By Bryan Kirschner, Vice President, Strategy at DataStax
With today’s talk of inflation, it’s worth taking a moment to acknowledge the relentlessly favorable economics of our industry. Since well before my father was programming mainframes and I was learning to code on a Commodore 64, we in tech have benefited from continuously improving price-performance.
Lately, DataStax (my employer) has done its part by cutting the cost of write requests to Astra DB (our Apache Cassandra database-as-a-service) by 50%.
Getting “more for less” is always nice, but it’s important to fully appreciate how and why moves like this in the digital ecosystem can be strategically important to your organization in ways that (for example) a BOGO deal on a physical or consumable good simply is not.
Done right, data-driven digital interactions create a virtuous cycle. Winning more digital interactions generates more data that can be fed back into new and better digital interactions. And as the scope (variety) and scale (volume) of a data estate grow, more becomes possible, such as smarter ML or new and valuable mash-ups of different data sources.
This applies to your business–and to ours as well.
Increased scope and scale of usage of Astra DB by our customers enables us to generate more intelligence about how to optimize resource consumption. More volume enables us to negotiate better discounts with cloud providers. And data generated by thousands of use cases gives us insight into how to tune or enhance functionality based on real-world use.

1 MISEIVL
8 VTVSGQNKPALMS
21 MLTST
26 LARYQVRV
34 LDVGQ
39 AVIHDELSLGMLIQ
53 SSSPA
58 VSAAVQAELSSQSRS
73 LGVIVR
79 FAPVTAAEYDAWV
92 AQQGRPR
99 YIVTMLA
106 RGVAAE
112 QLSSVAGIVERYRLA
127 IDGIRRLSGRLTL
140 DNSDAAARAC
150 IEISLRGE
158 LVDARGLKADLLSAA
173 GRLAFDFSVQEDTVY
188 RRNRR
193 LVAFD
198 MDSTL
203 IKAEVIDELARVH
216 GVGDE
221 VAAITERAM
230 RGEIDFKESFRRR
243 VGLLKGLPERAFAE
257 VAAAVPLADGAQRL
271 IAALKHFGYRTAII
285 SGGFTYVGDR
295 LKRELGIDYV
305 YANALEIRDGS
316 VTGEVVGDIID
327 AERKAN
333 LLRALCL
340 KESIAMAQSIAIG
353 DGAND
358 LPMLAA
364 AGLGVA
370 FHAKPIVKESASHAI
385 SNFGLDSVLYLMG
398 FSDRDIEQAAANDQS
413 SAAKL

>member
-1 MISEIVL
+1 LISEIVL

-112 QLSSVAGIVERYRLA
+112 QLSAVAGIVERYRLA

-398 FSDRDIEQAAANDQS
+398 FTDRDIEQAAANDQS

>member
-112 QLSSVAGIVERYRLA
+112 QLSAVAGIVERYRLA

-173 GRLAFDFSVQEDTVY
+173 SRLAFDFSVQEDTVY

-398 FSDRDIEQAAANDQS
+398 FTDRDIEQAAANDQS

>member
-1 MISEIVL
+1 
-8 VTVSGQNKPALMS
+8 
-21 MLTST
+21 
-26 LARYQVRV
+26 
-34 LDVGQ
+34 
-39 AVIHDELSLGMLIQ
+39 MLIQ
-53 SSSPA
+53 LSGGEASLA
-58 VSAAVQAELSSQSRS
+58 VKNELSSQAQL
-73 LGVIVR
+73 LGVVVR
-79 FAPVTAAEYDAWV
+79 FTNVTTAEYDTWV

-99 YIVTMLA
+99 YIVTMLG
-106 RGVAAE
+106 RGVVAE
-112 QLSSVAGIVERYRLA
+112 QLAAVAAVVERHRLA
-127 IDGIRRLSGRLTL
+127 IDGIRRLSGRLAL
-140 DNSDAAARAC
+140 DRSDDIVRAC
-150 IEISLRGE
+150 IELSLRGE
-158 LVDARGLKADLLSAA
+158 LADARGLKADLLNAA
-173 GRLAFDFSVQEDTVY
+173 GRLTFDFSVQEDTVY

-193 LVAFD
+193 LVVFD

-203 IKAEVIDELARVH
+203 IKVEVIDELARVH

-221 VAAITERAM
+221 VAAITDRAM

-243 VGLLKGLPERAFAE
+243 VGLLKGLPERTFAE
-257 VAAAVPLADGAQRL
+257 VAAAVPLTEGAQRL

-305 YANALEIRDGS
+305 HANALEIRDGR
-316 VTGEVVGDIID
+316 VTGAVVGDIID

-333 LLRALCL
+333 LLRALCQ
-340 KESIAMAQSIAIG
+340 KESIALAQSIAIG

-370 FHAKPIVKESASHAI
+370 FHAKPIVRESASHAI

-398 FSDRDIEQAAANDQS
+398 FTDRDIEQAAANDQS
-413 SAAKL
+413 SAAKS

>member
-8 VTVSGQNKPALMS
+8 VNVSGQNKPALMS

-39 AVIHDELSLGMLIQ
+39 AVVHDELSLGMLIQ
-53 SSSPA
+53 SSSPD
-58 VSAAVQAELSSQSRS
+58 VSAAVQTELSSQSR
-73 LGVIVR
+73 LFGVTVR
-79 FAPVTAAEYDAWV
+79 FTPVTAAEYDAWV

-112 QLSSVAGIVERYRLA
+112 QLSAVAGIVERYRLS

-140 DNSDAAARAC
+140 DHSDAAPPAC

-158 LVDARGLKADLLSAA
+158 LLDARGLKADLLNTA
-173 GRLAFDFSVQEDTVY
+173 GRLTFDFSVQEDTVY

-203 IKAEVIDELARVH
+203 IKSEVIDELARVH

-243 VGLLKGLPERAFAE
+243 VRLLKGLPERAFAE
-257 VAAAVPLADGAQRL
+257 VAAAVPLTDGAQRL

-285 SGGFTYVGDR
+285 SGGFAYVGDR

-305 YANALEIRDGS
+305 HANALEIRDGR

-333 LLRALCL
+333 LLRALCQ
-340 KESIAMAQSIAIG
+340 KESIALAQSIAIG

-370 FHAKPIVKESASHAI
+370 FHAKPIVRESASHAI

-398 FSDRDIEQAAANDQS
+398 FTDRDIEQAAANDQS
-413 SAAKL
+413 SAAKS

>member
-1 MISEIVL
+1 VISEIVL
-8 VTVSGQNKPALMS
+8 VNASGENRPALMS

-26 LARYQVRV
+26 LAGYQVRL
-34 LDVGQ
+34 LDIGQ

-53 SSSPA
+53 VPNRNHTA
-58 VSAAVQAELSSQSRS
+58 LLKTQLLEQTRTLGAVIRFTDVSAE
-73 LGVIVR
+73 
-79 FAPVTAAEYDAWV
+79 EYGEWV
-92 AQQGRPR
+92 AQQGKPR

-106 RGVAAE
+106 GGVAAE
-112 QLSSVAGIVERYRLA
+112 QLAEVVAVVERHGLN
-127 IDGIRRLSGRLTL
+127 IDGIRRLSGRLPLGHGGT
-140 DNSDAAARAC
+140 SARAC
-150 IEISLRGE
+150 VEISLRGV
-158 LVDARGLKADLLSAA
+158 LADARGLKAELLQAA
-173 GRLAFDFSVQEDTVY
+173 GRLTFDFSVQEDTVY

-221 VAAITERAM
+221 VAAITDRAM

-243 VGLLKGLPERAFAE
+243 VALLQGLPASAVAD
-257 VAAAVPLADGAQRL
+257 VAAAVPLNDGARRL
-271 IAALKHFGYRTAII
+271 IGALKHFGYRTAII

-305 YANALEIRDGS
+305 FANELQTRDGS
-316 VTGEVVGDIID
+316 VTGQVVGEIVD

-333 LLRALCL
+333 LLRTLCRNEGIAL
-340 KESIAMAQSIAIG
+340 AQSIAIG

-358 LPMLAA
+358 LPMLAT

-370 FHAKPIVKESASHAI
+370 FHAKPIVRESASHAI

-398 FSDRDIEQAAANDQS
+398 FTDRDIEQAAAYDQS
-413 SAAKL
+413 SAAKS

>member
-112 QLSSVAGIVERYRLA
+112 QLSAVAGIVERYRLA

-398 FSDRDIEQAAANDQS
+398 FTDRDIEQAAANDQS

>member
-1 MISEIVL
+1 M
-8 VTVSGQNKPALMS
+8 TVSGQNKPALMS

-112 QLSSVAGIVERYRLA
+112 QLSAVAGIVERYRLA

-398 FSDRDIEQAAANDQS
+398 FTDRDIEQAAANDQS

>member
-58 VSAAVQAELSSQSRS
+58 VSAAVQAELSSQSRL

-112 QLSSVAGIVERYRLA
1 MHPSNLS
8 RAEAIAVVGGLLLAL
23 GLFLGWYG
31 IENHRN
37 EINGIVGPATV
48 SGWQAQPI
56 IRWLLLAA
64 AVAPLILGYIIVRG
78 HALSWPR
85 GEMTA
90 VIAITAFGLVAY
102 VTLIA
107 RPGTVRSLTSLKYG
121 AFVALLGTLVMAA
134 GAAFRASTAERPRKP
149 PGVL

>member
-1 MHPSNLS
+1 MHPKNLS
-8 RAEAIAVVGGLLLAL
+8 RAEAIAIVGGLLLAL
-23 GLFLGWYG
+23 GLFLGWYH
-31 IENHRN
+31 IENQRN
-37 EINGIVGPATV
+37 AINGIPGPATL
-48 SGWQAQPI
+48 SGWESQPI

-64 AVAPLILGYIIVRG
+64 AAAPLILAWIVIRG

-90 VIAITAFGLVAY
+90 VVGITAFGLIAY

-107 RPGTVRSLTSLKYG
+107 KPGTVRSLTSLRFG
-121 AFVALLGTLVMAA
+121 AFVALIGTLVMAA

Because of the digital virtuous cycle, we know in our bones that returning value to our customers is far more powerful in the long run than dropping a few more dollars in our pocket. Here’s why.
When our customers can count on us to control storage costs and evolve their horizontal toolset, they gain a competitive edge.
That’s because the work of every engineer that you have focused on serving your customers drives the virtuous cycle of not only the value created by an interaction, but also the knock-on value of the data generated.
On the other hand, if you commit your engineers to reducing storage costs or creating horizontal infrastructure rather than to winning more interactions with customers, there are no network effects. You might drop a few more dollars in your pocket, but you’d be missing out on increasing the value of your data estate.
And how quickly and fully you realize its potential value is the key to your competitiveness.
Moving fast, focusing on your core, and not reinventing the wheel are all outstanding ways to accomplish this.
For companies like ours in the open-source SaaS ecosystem, that means driving the price-performance of a best-of-breed open-source technology, available on demand from public cloud providers (who are themselves driving the price-performance of commodity infrastructure).
For companies like yours, more so than ever before, the economics of our industry are aligned toward enabling you to innovate and grow. It’s a privilege to be able to reflect on what lies ahead in this “decade of data” after witnessing 50 years of Moore’s Law and conclude: “Maybe we ain’t seen nothin’ yet.”
Learn more about us here.
About Bryan Kirschner:
Bryan is Vice President, Strategy at DataStax. For more than 20 years he has helped large organizations build and execute strategy when they are seeking new ways forward and a future materially different from their past. He specializes in removing fear, uncertainty, and doubt from strategic decision-making through empirical data and market sensing.